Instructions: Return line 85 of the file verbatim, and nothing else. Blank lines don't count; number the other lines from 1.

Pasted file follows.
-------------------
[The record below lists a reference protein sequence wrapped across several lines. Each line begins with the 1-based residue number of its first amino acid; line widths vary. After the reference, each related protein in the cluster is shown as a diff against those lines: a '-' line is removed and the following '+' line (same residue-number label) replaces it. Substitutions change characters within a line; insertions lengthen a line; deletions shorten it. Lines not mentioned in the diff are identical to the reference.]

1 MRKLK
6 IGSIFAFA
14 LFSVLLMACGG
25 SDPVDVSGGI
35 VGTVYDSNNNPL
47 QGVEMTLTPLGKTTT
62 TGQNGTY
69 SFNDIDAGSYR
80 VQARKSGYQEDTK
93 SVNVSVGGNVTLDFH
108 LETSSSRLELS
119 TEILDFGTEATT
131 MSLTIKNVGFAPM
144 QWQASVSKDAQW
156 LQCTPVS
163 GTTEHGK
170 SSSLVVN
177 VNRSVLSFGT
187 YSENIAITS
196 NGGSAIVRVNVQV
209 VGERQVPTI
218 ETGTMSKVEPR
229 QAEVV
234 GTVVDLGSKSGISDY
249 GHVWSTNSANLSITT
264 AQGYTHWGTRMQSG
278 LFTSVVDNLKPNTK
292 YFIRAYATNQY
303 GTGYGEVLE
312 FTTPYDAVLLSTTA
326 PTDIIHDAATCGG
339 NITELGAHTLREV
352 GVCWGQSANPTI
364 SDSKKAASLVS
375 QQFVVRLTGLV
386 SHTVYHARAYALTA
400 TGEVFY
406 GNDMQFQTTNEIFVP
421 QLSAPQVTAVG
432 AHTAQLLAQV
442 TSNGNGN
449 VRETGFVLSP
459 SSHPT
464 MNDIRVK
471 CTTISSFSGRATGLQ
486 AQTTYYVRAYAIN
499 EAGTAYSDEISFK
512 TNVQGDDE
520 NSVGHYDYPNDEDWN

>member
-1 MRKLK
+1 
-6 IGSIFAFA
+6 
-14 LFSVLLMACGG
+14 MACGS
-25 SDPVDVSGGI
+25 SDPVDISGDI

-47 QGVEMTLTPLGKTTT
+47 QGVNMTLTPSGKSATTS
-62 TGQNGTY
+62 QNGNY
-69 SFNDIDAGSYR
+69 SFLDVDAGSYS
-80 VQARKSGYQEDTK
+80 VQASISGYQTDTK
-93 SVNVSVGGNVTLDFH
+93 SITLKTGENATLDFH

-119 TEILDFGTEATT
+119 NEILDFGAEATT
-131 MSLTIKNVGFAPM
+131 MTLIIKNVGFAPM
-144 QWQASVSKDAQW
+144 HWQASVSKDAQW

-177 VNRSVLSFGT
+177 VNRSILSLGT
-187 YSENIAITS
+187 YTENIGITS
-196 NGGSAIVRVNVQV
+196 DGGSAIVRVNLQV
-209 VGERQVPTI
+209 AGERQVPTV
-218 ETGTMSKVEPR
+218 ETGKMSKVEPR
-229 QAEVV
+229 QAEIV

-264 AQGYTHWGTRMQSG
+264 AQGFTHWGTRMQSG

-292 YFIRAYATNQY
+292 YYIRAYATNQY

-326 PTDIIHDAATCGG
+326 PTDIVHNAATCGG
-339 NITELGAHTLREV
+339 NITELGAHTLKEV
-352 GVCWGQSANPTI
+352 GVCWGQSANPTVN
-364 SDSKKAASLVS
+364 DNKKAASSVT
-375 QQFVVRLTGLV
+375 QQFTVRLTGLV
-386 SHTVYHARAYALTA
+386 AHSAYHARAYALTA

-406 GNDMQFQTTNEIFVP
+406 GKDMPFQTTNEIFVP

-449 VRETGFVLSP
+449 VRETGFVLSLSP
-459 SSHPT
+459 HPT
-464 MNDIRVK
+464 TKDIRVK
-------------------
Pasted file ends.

+218 ETGKMSKVEPR